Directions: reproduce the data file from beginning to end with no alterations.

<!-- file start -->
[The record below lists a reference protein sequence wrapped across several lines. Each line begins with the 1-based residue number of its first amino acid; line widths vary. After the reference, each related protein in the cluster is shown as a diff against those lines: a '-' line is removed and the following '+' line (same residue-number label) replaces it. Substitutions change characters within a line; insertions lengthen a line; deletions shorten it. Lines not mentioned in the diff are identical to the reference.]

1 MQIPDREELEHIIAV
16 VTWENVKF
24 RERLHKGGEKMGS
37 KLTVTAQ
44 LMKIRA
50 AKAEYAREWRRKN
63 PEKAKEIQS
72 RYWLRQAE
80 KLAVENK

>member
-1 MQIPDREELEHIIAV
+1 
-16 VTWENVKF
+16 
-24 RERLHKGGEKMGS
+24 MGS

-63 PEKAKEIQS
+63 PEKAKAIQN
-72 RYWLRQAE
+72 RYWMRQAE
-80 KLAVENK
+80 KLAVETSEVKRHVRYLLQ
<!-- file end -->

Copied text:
[The record below lists a reference protein sequence wrapped across several lines. Each line begins with the 1-based residue number of its first amino acid; line widths vary. After the reference, each related protein in the cluster is shown as a diff against those lines: a '-' line is removed and the following '+' line (same residue-number label) replaces it. Substitutions change characters within a line; insertions lengthen a line; deletions shorten it. Lines not mentioned in the diff are identical to the reference.]

1 MQIPDREELEHIIAV
16 VTWENVKF
24 RERLHKGGEKMGS
37 KLTVTAQ
44 LMKIRA
50 AKAEYAREWRRKN
63 PEKAKEIQS
72 RYWLRQAE
80 KLAVENK

>member
-1 MQIPDREELEHIIAV
+1 
-16 VTWENVKF
+16 
-24 RERLHKGGEKMGS
+24 MGS

-63 PEKAKEIQS
+63 PEKAKAIQN
-72 RYWLRQAE
+72 RYWMRQAE
-80 KLAVENK
+80 KLAVETSEVKRHVRYLLQ